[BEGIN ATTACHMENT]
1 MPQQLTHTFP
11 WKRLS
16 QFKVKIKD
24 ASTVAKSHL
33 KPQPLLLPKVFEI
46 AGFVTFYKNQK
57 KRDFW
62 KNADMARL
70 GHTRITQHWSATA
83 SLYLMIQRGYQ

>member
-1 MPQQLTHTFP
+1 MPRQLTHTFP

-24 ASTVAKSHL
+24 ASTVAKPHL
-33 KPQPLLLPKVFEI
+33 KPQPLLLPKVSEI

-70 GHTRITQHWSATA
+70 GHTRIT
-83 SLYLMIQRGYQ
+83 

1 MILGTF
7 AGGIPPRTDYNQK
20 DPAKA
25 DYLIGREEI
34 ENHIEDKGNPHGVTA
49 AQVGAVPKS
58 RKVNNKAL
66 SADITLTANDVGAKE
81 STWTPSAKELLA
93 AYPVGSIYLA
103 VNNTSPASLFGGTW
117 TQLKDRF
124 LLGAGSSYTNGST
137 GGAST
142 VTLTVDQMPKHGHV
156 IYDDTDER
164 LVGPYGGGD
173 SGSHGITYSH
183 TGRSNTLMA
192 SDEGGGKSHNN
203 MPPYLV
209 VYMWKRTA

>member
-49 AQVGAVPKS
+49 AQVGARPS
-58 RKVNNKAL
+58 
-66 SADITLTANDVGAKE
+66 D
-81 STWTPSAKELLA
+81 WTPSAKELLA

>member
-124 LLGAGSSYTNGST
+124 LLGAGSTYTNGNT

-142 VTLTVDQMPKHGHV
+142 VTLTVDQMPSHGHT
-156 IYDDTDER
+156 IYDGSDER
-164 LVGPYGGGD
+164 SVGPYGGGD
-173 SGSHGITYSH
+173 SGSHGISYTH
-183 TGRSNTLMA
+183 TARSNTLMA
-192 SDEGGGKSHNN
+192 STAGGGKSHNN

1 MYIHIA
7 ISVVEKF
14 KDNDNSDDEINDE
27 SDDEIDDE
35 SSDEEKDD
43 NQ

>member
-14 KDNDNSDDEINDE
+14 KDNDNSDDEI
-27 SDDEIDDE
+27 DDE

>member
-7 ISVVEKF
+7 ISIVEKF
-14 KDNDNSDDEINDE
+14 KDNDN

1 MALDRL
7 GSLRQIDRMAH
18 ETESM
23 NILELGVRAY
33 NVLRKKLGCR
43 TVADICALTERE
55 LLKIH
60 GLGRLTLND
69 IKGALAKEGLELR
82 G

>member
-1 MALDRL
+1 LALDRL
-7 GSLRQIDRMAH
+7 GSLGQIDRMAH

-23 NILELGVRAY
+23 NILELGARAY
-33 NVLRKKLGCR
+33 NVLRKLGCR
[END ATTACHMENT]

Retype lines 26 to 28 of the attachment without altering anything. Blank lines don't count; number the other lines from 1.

34 ENHIEDKGNPHGVTA
49 AQVGAVPKS
58 RKVNNKAL